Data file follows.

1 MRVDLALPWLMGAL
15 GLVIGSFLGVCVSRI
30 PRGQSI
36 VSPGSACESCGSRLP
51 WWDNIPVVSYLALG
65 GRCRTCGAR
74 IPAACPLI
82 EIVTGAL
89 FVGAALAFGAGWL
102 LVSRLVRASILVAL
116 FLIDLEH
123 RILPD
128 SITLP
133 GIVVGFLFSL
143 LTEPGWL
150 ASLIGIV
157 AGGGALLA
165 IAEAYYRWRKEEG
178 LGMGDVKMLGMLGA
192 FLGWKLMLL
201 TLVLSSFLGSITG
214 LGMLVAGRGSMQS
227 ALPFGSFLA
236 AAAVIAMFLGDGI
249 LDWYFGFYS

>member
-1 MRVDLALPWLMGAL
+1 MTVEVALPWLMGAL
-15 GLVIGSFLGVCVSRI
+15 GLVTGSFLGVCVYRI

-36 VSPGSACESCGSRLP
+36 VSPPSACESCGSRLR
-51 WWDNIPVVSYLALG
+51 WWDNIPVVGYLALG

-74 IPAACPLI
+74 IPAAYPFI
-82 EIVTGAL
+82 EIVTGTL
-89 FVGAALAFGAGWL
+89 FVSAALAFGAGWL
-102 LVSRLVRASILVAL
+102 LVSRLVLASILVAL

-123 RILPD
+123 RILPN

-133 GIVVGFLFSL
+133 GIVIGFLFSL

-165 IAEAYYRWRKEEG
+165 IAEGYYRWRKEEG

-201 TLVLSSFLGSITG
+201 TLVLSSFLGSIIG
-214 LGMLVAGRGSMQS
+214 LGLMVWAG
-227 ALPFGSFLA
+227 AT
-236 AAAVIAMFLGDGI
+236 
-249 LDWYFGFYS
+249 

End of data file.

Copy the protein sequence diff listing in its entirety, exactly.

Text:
1 MRVDLALPWLMGAL
15 GLVIGSFLGVCVSRI
30 PRGQSI
36 VSPGSACESCGSRLP
51 WWDNIPVVSYLALG
65 GRCRTCGAR
74 IPAACPLI
82 EIVTGAL
89 FVGAALAFGAGWL
102 LVSRLVRASILVAL
116 FLIDLEH
123 RILPD
128 SITLP
133 GIVVGFLFSL
143 LTEPGWL
150 ASLIGIV
157 AGGGALLA
165 IAEAYYRWRKEEG
178 LGMGDVKMLGMLGA
192 FLGWKLMLL
201 TLVLSSFLGSITG
214 LGMLVAGRGSMQS
227 ALPFGSFLA
236 AAAVIAMFLGDGI
249 LDWYFGFYS

>member
-1 MRVDLALPWLMGAL
+1 MTVEVALPWLMGAL
-15 GLVIGSFLGVCVSRI
+15 GLVTGSFLGVCVYRI

-36 VSPGSACESCGSRLP
+36 VSPPSACESCGSRLR
-51 WWDNIPVVSYLALG
+51 WWDNIPVVGYLALG

-74 IPAACPLI
+74 IPAAYPFI
-82 EIVTGAL
+82 EIVTGTL
-89 FVGAALAFGAGWL
+89 FVSAALAFGAGWL
-102 LVSRLVRASILVAL
+102 LVSRLVLASILVAL

-123 RILPD
+123 RILPN

-133 GIVVGFLFSL
+133 GIVIGFLFSL

-165 IAEAYYRWRKEEG
+165 IAEGYYRWRKEEG

-201 TLVLSSFLGSITG
+201 TLVLSSFLGSIIG
-214 LGMLVAGRGSMQS
+214 LGLMVWAG
-227 ALPFGSFLA
+227 AT
-236 AAAVIAMFLGDGI
+236 
-249 LDWYFGFYS
+249 